Good decision making is as important in the working world as it is in the rest of our lives. Every day a number of decisions must be made that determine the direction and efficiency of the organizations we work for. Decisions are made concerning production, marketing, and personnel. Decisions are made affecting costs, sales, and margins. Just as in our personal lives, the key to organizational success is to make good choices. The organization must have effective decision making.
Just who is it that must make good choices within an organization? At first blush, it may seem that only the person at the top, the CEO, the president, or the chairperson needs to be an effective decision maker. If that person makes appropriate strategic decisions, the organization will succeed!
Unfortunately, it is not that easy. There are countless examples throughout history where absolutely brilliant strategic plans went awry because of poor decisions made by those responsible for their implementation. As emperor and leader of "La Grande Armée," Napoleon Bonaparte had a fairly decent strategic plan for his campaign in Belgium. However, due to some poor decision making by his marshals, Napoleon suffered a major defeat at a little place called Waterloo.
Given this, perhaps it is important for the next level of management to be effective decision makers as well. The CFOs, CIOs, vice presidents, assistant chairpersons, and department heads (and marshals of the army) must make good choices when creating the policies and setting the priorities to implement the strategic plan. With all of upper management making effective decisions, the organization is guaranteed to go places!
In fact, success is not even assured when this is true. Effective plans and policies created at the top of the organization can be undone by poor decisions made further down as those plans and policies are put into action. The opposite is also true. Good decisions made by those working where the rubber meets the road can be quickly overwhelmed by poor decisions made further up the line.
The answer, then, is to have effective decision makers throughout an organization. Those lower down the organizational chart will have much better morale and invest more energy in an activity if they have some assurance that their efforts will not be undone by someone higher up. In addition, the success of the person in the corner office is, in large part, simply a reflection of the effective decisions and success of the people who report to them. Effective decision making at every level leads to success.
The organization that has the desired products or services, provided in the proper place, at the correct time, produced at the appropriate cost, and backed by the necessary customer support will be successful. This, of course, is fairly obvious. Any business plan or mission statement worth its salt professes to do just this.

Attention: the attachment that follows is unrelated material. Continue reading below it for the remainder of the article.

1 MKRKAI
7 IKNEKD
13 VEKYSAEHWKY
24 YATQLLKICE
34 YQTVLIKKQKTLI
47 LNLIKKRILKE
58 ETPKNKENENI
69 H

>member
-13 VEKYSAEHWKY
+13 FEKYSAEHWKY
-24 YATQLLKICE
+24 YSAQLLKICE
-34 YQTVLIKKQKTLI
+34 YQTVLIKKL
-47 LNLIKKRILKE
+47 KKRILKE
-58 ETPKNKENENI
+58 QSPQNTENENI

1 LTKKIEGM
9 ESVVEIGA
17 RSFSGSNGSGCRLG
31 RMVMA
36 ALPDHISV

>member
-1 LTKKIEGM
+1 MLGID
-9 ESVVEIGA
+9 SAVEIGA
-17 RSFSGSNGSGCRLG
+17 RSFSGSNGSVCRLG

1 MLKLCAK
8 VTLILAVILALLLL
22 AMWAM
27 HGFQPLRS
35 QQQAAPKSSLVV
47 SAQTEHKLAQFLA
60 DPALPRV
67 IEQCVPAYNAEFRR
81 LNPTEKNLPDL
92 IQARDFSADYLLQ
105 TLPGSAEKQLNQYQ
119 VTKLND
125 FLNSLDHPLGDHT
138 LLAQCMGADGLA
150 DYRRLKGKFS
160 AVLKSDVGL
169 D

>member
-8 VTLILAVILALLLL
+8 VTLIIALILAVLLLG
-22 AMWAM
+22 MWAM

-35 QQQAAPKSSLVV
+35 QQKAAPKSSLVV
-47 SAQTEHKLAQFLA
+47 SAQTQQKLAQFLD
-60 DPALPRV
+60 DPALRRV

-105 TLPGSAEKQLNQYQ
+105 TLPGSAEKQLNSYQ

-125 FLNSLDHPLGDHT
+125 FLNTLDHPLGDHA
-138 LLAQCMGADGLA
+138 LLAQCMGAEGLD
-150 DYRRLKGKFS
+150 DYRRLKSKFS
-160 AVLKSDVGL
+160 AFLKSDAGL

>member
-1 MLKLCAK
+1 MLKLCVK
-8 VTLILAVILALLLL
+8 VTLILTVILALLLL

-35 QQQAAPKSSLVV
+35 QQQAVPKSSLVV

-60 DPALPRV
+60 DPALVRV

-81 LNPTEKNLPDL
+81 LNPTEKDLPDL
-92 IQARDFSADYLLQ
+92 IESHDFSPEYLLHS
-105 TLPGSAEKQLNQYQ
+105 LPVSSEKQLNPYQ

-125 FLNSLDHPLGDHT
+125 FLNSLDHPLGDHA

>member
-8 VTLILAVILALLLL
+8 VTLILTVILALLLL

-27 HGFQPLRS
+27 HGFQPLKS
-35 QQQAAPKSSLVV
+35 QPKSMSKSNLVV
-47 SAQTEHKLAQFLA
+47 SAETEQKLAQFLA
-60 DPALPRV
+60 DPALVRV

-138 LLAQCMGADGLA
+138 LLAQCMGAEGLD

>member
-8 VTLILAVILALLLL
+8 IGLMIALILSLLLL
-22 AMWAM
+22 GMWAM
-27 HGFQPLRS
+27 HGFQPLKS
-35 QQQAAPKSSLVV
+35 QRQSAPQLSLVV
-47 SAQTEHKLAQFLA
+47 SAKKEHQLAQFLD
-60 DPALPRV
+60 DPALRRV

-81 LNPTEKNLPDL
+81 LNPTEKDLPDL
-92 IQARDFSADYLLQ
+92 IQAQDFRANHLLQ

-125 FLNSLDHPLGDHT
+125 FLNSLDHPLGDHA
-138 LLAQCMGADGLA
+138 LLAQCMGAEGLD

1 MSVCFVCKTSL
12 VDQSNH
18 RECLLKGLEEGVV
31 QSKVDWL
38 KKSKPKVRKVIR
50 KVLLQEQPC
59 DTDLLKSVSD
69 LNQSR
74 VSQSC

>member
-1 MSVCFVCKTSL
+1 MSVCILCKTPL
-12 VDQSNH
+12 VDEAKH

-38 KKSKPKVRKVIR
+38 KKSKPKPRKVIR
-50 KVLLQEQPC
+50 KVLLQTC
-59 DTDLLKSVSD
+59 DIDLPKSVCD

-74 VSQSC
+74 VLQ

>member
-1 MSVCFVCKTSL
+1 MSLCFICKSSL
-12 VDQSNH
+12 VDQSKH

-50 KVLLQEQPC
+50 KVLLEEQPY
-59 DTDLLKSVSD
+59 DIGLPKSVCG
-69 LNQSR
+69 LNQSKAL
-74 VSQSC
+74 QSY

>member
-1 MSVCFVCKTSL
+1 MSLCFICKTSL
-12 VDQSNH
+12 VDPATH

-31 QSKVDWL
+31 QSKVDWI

What is not so obvious is how an organization goes about making sure it provides what is desired, proper, correct, appropriate, and necessary. The answer, as we learned in the last section, is to have people making effective decisions at all levels of the organization. But exactly what is an effective decision?
Effective decisions are choices that move an organization closer to an agreed-on set of goals in a timely manner.
An effective decision moves an organization toward its goals in a timely manner. This definition is extremely broad. In fact, this makes a good slogan, but it is too broad to be of much use in day-to-day operations. Using this definition, however, we can define three key ingredients necessary for making effective decisions.
First, there must be a set of goals to work toward.
Second, there must be a way to measure whether a chosen course is moving toward or away from those goals.
Third, there must be information based on those measures provided to the decision maker in a timely manner.
This information serves as both the foundation for the initial decision making and as feedback showing the results of the decision. Defining effective decision making is the easy part. Taking this rather nebulous definition and turning it into concrete business practices requires a bit more work.
Foundation information serves as the basis for making a particular decision as that decision is being made.
Feedback information is used to evaluate the effectiveness of a particular decision after that decision is made.